As she explains her research to a visitor, Boston College School of Social Work Associate Professor Margaret Lombe draws on the pieces of paper in front of her -– not random doodles, but a succession of small squares and other shapes in vertical or horizontal arrays that she connects with lines.
“I’ve found this a good method to organize thoughts,” explains the Zambian-born Lombe, who teaches in BCSSW’s Global Practice program. “It’s something I try to get my students to do: You externalize your ideas, and progress from one to the other in a way that is coherent and meaningful.”
Lombe’s research interests are all about inter-connective ideas and concepts, grounded in international social development with a particular focus on social inclusion and exclusion, and capacity-building strategies. She has examined issues like food security and its relationship to health and poverty; HIV/AIDs in sub-Saharan Africa; and the empowerment of orphaned and vulnerable children.
Recently, she provided consultation to a United Nations conference on housing and sustainable urban development that adopted an agenda, Habitat III, to promote more socially and economically inclusive communities. She’s also conducted evaluations for non-governmental organizations like Catholic Relief Services and Oxfam America. Lombe’s scholarly work has local relevance as well: In partnership with Catholic Charities, she’s been conducting a study involving how food pantries in Dorchester are utilized, and is planning a similar project for Newton.
Coming to BC in 2004 enabled Lombe to link these and other experiences with the practicalities of social work education, much like she connects the geometric forms she scrawls on paper.
“When I started out in social work, I could see how practice was informed by research, but it also raised a question: How does research inform practice?” says Lombe, who studied in Kenya and Washington University in St. Louis. “For me, it’s almost impossible to do research without a ‘so what?’ – how will this affect the lives of people I’m trying to help?
“What drew me to Boston College was its social justice mission, and I believe the School of Social Work is an exemplification of, and has a leadership role in, that mission,” says Lombe, a participant in a self-study of BC’s global engagement as part of the University Strategic Planning Initiative. “What we do isn’t just an intellectual exercise. If our work helps even one person, then we’ve made a contribution. That is the key.”
The UN conference for which she consulted has the potential to benefit many people, of course, and touches on one of her primary interests, the socioeconomic dimensions of inclusivity.
“Poverty is more than the lack of wealth or resources; it’s the lack of participation in economic and civic spheres of the community, like employment,” she explains, drawing a box and a line extending out from it. “So how do we make cities inclusive, such that more people can participate? How, for example, could housing be designed? How could transportation be improved?”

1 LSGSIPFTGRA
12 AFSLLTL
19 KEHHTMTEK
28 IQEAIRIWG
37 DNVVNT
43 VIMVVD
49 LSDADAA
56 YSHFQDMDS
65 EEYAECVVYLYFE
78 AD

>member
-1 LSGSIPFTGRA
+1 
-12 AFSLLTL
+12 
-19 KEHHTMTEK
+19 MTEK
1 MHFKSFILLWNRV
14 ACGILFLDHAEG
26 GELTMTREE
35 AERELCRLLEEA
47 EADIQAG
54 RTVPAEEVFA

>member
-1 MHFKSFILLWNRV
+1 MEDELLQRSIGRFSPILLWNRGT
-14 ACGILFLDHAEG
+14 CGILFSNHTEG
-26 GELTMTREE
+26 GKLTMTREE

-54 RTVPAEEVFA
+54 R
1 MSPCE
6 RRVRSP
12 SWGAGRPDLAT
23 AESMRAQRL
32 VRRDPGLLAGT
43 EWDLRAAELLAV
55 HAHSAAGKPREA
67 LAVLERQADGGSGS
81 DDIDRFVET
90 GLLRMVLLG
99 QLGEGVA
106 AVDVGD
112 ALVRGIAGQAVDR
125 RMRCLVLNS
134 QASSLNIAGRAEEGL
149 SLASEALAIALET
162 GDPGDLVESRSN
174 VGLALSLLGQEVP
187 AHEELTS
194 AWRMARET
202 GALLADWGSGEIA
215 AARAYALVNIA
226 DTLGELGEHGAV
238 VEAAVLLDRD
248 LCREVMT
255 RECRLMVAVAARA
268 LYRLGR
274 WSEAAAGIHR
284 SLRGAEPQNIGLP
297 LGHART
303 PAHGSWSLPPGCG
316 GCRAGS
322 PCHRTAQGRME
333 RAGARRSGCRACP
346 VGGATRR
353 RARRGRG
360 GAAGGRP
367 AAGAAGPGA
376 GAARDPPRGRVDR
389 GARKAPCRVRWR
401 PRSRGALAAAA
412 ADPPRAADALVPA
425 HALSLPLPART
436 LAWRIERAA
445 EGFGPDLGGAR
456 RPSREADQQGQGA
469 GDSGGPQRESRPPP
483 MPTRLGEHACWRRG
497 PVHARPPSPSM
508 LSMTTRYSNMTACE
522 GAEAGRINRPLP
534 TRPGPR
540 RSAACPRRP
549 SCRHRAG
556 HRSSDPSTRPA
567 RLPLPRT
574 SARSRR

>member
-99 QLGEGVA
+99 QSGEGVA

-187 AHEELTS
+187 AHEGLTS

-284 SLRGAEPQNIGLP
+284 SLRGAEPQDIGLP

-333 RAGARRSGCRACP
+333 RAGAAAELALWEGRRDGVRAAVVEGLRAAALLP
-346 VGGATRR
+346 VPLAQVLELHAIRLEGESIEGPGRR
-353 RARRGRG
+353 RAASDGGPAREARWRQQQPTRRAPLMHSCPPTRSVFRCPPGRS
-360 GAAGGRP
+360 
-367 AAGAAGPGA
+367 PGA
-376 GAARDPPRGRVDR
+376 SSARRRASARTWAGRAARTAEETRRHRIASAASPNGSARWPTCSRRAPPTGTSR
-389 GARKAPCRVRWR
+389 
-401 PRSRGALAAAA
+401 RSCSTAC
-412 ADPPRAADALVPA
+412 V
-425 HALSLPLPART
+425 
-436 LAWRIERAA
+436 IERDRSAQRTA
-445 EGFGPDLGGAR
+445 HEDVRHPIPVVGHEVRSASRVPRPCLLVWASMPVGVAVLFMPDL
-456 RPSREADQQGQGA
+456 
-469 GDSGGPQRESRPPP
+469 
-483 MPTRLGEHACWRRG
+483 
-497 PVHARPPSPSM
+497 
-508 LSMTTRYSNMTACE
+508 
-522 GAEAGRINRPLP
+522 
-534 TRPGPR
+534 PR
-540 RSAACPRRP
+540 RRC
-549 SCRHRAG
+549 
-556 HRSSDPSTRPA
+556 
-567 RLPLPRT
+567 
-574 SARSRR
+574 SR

Lombe and her students have been studying the agenda resulting from the UN conference, which featured 175 aspirations toward making inclusive cities, and how a social work perspective can play a role in its implementation.
“You have to go beyond identifying the needs, and how to address them. You need to have indicators, and establish baselines, so that you can measure progress or see where progress is not being made.”
Similarly, in the area of food security – the adequacy of individuals’ or families’ access to nutrition – Lombe scrutinizes the pattern of food choices among low-income households and the relationship to health outcomes. The findings may surprise those who assume such households’ lives are nothing but chaos and disorganization, she says. In fact, those living in poverty tend to devise intricate networks of sources and strategies to obtain food.
"When I started out in social work, I could see how practice was informed by research, but it also raised a question: How does research inform practice? For me, it's almost impossible to do research without a 'so what?' - how will this affect the lives of people I'm trying to help?"
For example, Lombe says, instead of being a desperate, last resort, food pantries are more often a built-in component of the monthly food budget. Those who use them regularly, she says, will know which items are most likely to be found on a given day or at a given time.
“These kinds of details are enlightening, but are only part of the story,” says Lombe, as she begins another succession of drawings. “What kind of time investment – including transportation – does this require of the person in the household making the food purchases? And how does this affect time elsewhere in the household? What is left for time with family, or for basic leisure and relaxation? What we find is these low-income households are also ‘time-poor.’
“Then you have to take another step back and look at the impact on health. How does nutrition enter into the household’s food choices, if at all? And what about the accumulation of stress and anxiety in trying to access the food sources? These are the kinds of questions social workers have to ask to help in creating solutions – even if it’s just one household at a time.”
The social work profession can, and should, join its perspectives with that of other fields to solve such critical problems, adds Lombe, who is co-teaching the Global Citizenship Seminar with colleagues from the Law School and School of Theology and Ministry.
“The challenge is to start small, forge a series of impacts, and build on these until you see change on a wider and wider scale. I feel Boston College is a place where this is possible.”
-Sean Smith / University Communications